After investors hailed for a brief moment Italian President Sergio Matterella’s stand against a fledging populist coalition, a sense of dread began to set in. Matterella’s move to foil the League party and Five Star Movement’s bid to form a government forestalled the installation of an anti-euro finance minister, but may ultimately make the newly-formed, anti-euro alliance an even more powerful force.
What comes next could be a nightmare scenario for those hoping to blunt the determination of Italy’s populists to enact policies which many fear will prove disastrous for Italy’s debt solvency. The prospect of tax cuts along with a massive increase in entitlements has already triggered a selloff in Italian bonds. If new elections are held, despite the market turmoil the populists have caused, some analysts say they will only be emboldened.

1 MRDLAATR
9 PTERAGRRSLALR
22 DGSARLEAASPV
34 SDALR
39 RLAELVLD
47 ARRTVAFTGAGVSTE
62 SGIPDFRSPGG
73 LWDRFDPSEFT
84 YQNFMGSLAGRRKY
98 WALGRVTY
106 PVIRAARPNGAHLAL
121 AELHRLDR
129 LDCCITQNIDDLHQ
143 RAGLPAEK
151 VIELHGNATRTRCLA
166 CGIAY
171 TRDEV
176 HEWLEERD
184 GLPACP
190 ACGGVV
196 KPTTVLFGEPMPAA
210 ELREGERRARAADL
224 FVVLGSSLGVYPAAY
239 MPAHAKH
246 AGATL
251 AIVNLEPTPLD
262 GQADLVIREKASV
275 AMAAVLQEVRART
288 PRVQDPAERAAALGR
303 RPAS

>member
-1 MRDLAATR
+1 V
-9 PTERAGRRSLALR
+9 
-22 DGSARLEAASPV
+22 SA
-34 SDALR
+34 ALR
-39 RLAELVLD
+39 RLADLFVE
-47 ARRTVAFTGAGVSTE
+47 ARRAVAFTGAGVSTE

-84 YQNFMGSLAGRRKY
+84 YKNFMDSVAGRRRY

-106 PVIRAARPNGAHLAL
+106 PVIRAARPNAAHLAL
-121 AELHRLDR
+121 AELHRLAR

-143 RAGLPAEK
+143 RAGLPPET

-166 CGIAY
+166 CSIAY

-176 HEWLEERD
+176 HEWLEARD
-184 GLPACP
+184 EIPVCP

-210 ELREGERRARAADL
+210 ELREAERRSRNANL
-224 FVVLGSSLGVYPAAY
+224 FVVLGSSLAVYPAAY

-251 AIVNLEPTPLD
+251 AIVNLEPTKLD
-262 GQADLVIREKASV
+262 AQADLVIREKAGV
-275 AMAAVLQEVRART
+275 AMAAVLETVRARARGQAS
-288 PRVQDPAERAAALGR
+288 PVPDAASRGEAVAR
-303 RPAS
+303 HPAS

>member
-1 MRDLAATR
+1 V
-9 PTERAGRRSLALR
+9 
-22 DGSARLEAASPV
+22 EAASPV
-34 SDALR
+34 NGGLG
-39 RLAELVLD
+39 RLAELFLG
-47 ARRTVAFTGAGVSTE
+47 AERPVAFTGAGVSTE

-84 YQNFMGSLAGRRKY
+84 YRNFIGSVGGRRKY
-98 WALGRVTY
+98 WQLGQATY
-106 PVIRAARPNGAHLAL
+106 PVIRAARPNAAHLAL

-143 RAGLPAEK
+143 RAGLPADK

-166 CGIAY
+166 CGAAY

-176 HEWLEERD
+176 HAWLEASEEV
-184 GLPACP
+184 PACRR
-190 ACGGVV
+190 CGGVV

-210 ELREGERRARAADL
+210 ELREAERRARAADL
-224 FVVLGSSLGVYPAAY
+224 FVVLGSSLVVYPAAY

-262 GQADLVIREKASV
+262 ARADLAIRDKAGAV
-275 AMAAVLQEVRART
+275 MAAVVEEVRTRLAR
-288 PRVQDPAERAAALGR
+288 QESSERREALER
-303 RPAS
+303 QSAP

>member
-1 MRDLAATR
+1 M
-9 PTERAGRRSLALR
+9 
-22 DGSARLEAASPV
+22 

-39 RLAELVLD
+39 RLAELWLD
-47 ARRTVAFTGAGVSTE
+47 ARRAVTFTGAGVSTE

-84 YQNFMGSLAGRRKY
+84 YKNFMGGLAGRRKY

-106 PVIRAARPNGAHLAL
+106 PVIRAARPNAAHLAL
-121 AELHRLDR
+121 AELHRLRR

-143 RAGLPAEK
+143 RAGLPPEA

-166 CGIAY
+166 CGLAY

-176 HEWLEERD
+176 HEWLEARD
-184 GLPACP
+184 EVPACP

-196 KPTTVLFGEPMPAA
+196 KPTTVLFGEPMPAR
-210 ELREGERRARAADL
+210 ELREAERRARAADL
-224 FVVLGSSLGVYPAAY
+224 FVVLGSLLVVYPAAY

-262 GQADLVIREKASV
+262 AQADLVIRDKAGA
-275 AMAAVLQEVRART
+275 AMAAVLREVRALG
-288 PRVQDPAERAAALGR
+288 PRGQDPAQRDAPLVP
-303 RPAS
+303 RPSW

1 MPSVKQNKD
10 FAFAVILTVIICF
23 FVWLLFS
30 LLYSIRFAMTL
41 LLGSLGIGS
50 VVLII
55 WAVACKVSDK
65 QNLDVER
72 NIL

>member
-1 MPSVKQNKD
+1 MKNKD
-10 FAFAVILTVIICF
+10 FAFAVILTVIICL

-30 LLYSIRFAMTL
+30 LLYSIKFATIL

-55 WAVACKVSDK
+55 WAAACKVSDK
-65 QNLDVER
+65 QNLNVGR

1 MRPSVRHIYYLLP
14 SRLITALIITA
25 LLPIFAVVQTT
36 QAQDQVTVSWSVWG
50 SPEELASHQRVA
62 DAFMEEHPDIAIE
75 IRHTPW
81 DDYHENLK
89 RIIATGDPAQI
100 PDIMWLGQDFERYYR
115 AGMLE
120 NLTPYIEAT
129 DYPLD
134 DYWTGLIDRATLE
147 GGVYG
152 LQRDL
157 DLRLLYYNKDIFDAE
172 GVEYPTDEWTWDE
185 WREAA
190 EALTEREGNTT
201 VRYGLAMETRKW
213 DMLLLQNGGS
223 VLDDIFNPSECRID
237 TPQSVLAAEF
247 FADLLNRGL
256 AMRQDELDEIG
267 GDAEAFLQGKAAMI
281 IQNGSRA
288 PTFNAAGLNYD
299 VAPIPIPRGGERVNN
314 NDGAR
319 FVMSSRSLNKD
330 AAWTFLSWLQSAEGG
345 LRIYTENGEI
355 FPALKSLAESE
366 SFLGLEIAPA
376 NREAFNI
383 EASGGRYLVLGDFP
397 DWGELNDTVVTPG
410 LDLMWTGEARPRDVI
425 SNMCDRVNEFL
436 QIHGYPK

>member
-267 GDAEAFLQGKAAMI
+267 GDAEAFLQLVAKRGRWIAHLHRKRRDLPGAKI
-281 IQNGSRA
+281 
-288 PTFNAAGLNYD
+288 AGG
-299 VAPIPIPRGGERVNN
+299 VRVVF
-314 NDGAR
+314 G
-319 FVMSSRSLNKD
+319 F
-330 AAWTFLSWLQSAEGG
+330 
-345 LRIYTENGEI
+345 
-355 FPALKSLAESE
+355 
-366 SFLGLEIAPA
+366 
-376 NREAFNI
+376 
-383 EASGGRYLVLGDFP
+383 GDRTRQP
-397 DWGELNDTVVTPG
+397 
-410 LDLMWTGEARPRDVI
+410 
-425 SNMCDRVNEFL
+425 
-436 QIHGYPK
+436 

An election simulation conducted by the Bologna-based Cattaneo Institute, as reported by Italy’s Ansa news agency, found that the League-Five Star coalition would sweep elections across most of the country, winning more than 90% of uninominal parliamentary elections. Just over one-third of the seats in both the Senate and the Chamber are awarded based on a direct first-past-the-post basis (uninominal), with voters electing specific candidates.
More than 90% of that uninominal vote will give the League-Five Star juggernaut around 35% of the seats in parliament just to start with. The remaining seats, which are awarded on a proportional basis between parties, would give them a two-thirds majority, according to Cattaneo’s projection. That represents a 15% bonus over what they achieved in the March elections.
The upshot: All the populists have to do is sit back and let the establishment attack them until the election, and clean up.